Chopstix, the noodle bar operator, is developing two models - Express and Metro - to roll-out to small footprint locations focusing on motorway service stations and shopping centres, M&C has learnt.

Chopstix Express will be a half-scale version of its current noodle bar with one service counter serving up to five different toppings and noodles or rice as well as side dishes. Max Jenvey, marketing director for Chopstix Group, said the Express model will allow the company to deploy the model into smaller format and footprint, which then opens up convenience retailing.

”In the Irish market this sector is quite advanced – people often go to their local Spar or Londis for breakfast, lunch or dinner but the UK market is quickly catching up and Chopstix Express will allow small scale retailers to have a food to go offer,” Jenvey told M&C.

He said the group has signed an agreement to install the first Chopstix Express in a motorway service station operator in Q1 2016 to prove the concept before rolling the format out across its estate.

To enable Chopstix to install the Express format in smaller footprint spaces, the design includes self-extraction equipment that has been developed by a German manufacturer using carbon filters to eliminate odours.

The second brand development is Chopstix Metro, which not only includes the self-venting equipment but will reduce waste by cooking meals fresh to order.

The Metro format will allow Chopstix to operate in even more compact units by “turning the operation on its head” with ingredients kept chilled and dishes cooked to order instead of meals kept hot and sold to-go in under a minute.

Jevney said it can have a footprint of 2x2 or 3x3 meaning it can be deployed into smaller convenience stores and motorway forecourts with less footfall because there will be minimal waste as chefs will only use ingredients the customer is selecting for their meal but still have all the chef theatre of the food being cooked fresh on-site in front of the customer.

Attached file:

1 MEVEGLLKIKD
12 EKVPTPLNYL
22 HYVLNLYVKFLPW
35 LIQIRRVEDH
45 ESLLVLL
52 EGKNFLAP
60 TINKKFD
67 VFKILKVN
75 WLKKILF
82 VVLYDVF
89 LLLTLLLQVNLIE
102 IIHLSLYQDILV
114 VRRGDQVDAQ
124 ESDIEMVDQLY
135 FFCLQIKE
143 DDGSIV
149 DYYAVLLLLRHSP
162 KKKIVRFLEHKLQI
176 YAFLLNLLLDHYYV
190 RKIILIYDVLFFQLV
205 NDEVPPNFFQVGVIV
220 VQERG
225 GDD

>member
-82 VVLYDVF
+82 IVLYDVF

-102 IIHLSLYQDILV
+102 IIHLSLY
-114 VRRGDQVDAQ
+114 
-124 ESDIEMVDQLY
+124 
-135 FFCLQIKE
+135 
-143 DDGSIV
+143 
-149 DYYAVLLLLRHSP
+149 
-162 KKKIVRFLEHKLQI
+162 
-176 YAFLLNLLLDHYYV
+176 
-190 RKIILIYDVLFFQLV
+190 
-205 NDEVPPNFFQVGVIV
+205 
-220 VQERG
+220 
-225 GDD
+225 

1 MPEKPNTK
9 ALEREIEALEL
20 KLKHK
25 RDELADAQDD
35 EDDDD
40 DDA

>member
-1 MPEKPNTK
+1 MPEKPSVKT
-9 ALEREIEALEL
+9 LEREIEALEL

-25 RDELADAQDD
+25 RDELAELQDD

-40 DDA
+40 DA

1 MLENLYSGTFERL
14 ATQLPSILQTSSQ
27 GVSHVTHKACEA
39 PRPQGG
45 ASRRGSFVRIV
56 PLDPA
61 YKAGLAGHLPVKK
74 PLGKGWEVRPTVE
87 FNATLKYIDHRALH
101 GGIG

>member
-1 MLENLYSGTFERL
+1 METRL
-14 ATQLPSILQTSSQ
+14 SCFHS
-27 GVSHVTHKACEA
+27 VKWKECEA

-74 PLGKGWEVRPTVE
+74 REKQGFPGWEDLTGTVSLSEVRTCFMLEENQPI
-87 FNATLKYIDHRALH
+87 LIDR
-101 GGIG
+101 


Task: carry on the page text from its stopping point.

“This can be deployed as a really small format and unlike the existing noodle bar it doesn’t need a large kitchen facility to support the operation as it doesn’t need that back up prep facility,” Jevney said. “In terms of operators wanting to expand their offer and provide for customers’ needs from lunchtime through until the evening this presents a very exciting opportunity for them.”

Jenvey said these will complement but not detract from the Noodle Bar format, which he described as having a “stellar” year.

“The Noodle Bar is our parent brand: corporately we are still opening one site a month and under franchise we are still opening one site a month; that will continue for the next three to five years.”

Internationally Chopstix has attracted attention including signing a deal with the largest shopping centre operator in Poland to open an initial four Chopstix Noodle Bars at Polish shopping centres.

Jevney said Chopstix has started talking to one of the world’s largest steel manufacturers that is creating a food service division and interested in franchising the Chopstix brand in India. That company is looking to be a development/franchise partner for the Indian market targeting rail terminuses and shopping centres.

The group is targeting one international franchisee each year while developing the UK market for both corporate and franchise stores to open in multiple locations across rail, motorway services and shopping centres as well as on high streets with individual franchise partners.

In the Republic of Ireland Chopstix has opened units with Petrogas and AppleGreen, we’re also opening one corporate site a month in the UK. Applegreen UK are going to launch two Chopstix sites in the next few months as the first UK franchise partners.